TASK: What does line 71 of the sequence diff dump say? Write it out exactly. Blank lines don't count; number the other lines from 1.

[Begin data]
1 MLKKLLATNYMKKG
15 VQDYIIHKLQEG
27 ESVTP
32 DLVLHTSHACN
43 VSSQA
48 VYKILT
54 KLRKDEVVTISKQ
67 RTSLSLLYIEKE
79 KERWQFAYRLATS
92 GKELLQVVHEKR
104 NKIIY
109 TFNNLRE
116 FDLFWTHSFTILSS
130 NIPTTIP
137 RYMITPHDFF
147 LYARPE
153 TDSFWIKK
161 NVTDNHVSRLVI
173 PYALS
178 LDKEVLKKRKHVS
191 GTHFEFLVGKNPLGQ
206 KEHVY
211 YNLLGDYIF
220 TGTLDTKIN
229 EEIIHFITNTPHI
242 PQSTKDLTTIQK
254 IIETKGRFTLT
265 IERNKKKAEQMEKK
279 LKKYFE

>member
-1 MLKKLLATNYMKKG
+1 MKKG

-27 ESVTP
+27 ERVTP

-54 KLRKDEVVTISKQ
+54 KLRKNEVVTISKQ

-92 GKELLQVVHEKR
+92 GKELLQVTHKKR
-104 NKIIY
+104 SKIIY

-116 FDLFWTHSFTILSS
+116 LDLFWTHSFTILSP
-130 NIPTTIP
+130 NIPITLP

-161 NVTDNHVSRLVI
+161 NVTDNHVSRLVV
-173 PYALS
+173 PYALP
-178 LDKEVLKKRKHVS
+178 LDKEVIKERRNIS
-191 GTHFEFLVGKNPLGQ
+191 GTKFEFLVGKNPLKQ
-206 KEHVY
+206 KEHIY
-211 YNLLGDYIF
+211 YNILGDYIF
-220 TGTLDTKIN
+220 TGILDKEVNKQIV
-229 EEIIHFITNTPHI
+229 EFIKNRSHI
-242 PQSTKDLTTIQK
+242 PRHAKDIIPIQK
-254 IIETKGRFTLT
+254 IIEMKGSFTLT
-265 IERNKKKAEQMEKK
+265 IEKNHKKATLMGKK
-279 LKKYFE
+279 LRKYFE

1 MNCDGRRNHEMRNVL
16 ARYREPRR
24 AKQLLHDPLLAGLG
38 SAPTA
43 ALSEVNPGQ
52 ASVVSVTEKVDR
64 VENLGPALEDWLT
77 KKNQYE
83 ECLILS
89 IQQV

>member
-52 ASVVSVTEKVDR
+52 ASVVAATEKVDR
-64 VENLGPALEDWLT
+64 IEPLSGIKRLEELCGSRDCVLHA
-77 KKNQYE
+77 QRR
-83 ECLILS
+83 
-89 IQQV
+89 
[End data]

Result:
24 AKQLLHDPLLAGLG